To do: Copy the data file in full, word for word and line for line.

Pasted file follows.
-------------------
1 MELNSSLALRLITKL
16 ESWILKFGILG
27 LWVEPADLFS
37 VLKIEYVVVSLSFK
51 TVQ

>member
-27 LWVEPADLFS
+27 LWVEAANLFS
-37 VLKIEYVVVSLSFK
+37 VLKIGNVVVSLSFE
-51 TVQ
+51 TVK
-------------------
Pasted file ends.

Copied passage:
1 MELNSSLALRLITKL
16 ESWILKFGILG
27 LWVEPADLFS
37 VLKIEYVVVSLSFK
51 TVQ

>member
-27 LWVEPADLFS
+27 LWVEAANLFS
-37 VLKIEYVVVSLSFK
+37 VLKIGNVVVSLSFE
-51 TVQ
+51 TVK